One of the benefits of the recession is that the constant coverage of the economy has brought retirement savings and retirement benefits into better focus for many Americans, The Hartford Financial Services Group found in a survey of 1,000 adults, conducted by Zeldis Research.
Nearly half, 43%, said retirement benefits are more important to them now that they were at the start of the recession, and 76% said they either “completely” or “mostly” understood their retirement benefits in 2010. In 2009, 65% said they understood the plans.
Both men and women registered improvements in their understanding, with men’s understanding rising to 83%, up from 75% a year ago, and women’s understanding increasing to 69%, up from 56%.
More people are saving, too. The percentage of people participating in a 401(k) or other employer-sponsored defined contribution plan rose to 84%, up from 80% a year earlier.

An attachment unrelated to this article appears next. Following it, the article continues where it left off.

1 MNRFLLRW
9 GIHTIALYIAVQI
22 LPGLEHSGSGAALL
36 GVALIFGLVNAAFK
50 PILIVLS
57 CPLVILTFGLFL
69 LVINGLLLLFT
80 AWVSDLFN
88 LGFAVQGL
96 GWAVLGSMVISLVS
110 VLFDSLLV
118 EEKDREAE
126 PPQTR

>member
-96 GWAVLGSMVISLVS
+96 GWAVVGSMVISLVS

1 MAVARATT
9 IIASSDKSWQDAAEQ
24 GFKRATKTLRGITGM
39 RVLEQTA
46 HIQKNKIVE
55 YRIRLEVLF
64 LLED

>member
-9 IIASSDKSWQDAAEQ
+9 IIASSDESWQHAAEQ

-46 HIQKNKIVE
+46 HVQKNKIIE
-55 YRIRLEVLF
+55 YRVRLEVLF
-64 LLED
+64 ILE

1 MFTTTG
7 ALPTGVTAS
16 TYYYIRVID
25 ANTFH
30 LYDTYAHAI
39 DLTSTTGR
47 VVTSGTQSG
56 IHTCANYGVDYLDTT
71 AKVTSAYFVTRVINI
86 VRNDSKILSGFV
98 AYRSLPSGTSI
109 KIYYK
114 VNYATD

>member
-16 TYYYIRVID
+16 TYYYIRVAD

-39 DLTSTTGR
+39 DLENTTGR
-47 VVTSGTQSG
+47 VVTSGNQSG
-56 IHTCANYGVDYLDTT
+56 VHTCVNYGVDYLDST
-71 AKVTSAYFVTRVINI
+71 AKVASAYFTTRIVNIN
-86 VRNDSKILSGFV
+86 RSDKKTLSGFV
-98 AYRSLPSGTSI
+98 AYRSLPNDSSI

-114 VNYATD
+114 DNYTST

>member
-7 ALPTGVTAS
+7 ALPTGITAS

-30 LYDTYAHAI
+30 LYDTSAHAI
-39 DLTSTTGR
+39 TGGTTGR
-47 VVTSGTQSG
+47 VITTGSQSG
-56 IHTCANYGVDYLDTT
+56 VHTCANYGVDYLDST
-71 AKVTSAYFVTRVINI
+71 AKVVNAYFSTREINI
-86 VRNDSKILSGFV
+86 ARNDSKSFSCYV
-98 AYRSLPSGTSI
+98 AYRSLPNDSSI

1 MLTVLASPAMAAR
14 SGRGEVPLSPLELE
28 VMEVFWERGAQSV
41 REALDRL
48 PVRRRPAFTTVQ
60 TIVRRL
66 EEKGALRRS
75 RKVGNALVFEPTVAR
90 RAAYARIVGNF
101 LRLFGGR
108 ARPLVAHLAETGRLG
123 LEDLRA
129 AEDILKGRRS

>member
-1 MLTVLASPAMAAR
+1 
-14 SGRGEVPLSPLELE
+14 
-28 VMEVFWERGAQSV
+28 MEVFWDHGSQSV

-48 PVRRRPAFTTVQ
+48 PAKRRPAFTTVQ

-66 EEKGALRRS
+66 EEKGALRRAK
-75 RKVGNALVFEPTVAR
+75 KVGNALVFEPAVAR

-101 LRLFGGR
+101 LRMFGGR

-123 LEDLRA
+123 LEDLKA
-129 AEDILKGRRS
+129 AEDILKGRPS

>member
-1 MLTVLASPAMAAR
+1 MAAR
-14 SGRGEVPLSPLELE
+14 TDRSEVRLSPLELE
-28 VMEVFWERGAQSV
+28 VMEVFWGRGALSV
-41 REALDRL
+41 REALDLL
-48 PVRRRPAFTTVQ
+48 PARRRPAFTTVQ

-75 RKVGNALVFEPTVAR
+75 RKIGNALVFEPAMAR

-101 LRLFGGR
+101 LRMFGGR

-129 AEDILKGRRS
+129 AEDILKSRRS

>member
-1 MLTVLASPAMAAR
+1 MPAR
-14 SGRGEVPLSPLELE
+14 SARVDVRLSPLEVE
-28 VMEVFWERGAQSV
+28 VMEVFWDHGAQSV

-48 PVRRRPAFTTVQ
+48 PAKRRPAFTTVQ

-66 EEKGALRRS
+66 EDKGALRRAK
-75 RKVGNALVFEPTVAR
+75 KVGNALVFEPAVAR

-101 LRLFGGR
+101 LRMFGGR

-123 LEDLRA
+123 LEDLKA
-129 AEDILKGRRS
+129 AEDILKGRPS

“With economic issues staring us in the face every day, it appears that consumers are, at least for now, focusing more on preparing for retirement,” said Sharon Ritchey, executive vice president and director of The Harford’s retirement plans group. “We’ve known for a long time that consumers need to save more for retirement and pay closer attention to their retirement savings. Greater awareness of the importance of retirement savings is one of the few positive outcomes of the Great Recession.”
Nonetheless, the economy has made it harder for people to save, with 22% saying they have had to cut back on contributions, and 20% reporting that their employer has either cut back or eliminated matching contributions, up from 16% in 2009.
“When struggling with day-to-day economic issues, it can be difficult for many people to continue their focus on long-term financial issues such as retirement,” Ritchey said. “It takes financial discipline and sometimes sacrifices to prepare financially, so stick to your retirement strategy no matter what the obstacles. Your quality of life in retirement will depend upon it.”